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Seaweed: A potential feed for ruminants

According to a study of Norwegian harvested seaweed, in which researches of Aarhus University have participated, using seaweed can be a potential feed for ruminants. Although it is connected to many challenges. For instance, it is a matter of the seaweed’s content of water, ash and potentially heavy metals as well as the preservation and transport costs of seaweed.

The purpose of the researchers was to study the nutritional and protein value of seaweed and whether seaweed can be preserved (ensiled). Table 1 shows the chemical composition and in vitro digestibility for some seaweed species harvested in Bodø, Norway.

Wet harvested seaweed has a very short shelf life. Therefore, it must be used rather quickly. Photo: Catrinus van der Veen
Wet harvested seaweed has a very short shelf life. Therefore, it must be used rather quickly. Photo: Catrinus van der Veen

High ash levels

The percentage of dry matter varied from 13 to 28%. This is just around the same range as seen for green crops grown on land, such as grass-clover, in which the percentage of dry matter depends on the weather (precipitation, sun, wind). The content of ash in the seaweed samples was significant even though the samples were not polluted with sand. Ash varies from 13 to 48% of dry matter in specie-averages as shown in Table 1, which is very high levels compared to ordinary feedstuff for cattle. Typically, the content of ash is below 10% of dry matter in the feedstuff we use for cattle, except from very soil-polluted grass-clover and beet tops silages. Thus, the content of ash is limiting for how much seaweed can account for in a total ration for cattle, and if seaweed is part of the feed ration, we should aim at taking advantage of the seaweed’s minerals.

Digestibility

The digestibility of organic matters measured in vitro by use of rumen fluid was very high for the red algae (75-86% of organic matter), which is at the same level or higher than for the best grass-clover silage. The green algae were lower (digestibility of 47-56% of organic matter), corresponding to seed grass straw in digestibility. For the brown algae, there was a very significant variation from extremely low digestible canalised wrack to high digestible oarweed (digestibility of 35-81% of organic matter).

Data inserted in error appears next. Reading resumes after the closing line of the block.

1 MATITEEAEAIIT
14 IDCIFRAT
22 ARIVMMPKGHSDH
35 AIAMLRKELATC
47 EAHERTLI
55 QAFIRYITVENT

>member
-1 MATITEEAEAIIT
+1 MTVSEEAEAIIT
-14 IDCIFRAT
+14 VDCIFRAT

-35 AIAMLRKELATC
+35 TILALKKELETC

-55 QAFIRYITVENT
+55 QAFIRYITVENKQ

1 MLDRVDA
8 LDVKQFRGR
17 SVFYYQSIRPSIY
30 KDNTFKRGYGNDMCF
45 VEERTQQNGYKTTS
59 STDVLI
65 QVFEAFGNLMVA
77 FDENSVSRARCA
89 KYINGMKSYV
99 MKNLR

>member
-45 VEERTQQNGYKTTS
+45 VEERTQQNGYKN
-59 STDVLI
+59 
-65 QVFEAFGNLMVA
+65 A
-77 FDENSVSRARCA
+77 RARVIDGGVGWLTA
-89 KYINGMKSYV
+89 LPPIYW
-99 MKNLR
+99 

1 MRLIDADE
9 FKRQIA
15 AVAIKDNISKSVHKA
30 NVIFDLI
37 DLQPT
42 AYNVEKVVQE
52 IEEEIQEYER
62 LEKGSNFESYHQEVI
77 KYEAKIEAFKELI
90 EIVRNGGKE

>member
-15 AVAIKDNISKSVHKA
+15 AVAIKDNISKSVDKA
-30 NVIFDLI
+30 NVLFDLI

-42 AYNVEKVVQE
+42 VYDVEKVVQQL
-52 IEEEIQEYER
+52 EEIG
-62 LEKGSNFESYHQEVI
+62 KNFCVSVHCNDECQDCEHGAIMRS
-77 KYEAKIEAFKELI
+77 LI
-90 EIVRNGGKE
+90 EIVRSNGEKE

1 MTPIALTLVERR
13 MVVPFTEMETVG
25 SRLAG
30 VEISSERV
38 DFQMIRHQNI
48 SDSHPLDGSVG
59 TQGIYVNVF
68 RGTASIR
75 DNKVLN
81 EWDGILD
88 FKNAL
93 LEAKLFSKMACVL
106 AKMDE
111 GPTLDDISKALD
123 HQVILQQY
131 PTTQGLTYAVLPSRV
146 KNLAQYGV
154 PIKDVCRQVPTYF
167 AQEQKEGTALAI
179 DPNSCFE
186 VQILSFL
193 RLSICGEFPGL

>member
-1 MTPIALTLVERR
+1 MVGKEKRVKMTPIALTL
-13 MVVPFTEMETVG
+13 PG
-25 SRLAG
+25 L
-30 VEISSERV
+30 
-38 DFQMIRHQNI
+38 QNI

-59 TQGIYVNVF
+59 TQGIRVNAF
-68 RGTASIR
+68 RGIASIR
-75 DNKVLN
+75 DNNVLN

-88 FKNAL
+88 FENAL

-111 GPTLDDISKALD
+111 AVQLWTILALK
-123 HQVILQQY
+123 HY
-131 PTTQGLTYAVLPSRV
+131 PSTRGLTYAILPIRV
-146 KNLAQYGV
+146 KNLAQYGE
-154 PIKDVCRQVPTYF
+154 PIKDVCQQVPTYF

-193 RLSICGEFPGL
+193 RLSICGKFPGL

The content of fibre (NDF) varied from 10 to 46% of dry matter. The NDF analysis is developed for land-based roughage crops and is also used for land-based concentrates. The use of the NDF analysis for seaweed may be discussed, as the polymeric carbohydrates in seaweed are particularly different from land-based feed crops.

Protein value of seaweed

The content of crude protein in the brown algae was moderate (9-14%), higher in the green algae (15-22%) and highest in the red algae (18-35% of dry matter). When making an assessment of the dry matter content one should consider the high content of ash. If ash is removed, or normalised to the level of land crops, the protein content in the organic matter, and thus potentially fermentable matter, will increase significantly.

Ruminants like cattle need protein, which is degraded in the rumen and which the microbes can use as a source of nitrogen. The studies show that the amino acid part of total crude protein in seaweed is at the same level as in land-based forage crops and that some seaweed species like for example purple laver seem to have a natural protection against degradation in the rumen while the digestibility feed-faeces is high. According to these studies, a seaweed species like Porphyra sp. will then be a highly appropriate source of supply for cattle with non-rumen-degradable, however digestible, feed protein.

Preservation

Wet harvested seaweed has a very short shelf life. Therefore, it must be used rather quickly, preferably within 24 hours after harvest. Otherwise, it should be preserved. Drying and freezing are both safe methods for preservation, but they are both too costly for large scale use for feed for cattle. In cattle farming, ensiling is the predominant method of preservation. As regards ensiling, there are important challenges, for example the high content of water, the high content of ash and the lack of a natural population of the lactic acid bacteria necessary for a normal ensiling and lactic acid fermentation. Preliminary results indicate that seaweed can be preserved by ensiling, but use of lactic acid bacteria as silage additive is required.

According to the researchers the price level of seaweed today is considerably above the price level of ordinary feedstuff used in cattle farming. They conclude that use of seaweed as major feed stuff will probably only be realistic if low cost supply is possible, as by-products from another production based on seaweed or where seaweed is harvested in fjords etc. for the purpose of removing nutrients from the aquatic environment.

The following Norwegian-led and Norwegian-financed seaweed projects were involved in this study: ALTPRO (Norges Forskningsråd), PROMAC (Norges Forskningsråd), PREMAC (Regionale Forskningsfond Nordnorge), OPENMAC (MABIT – Marin bioteknoloi program i Nordnorge).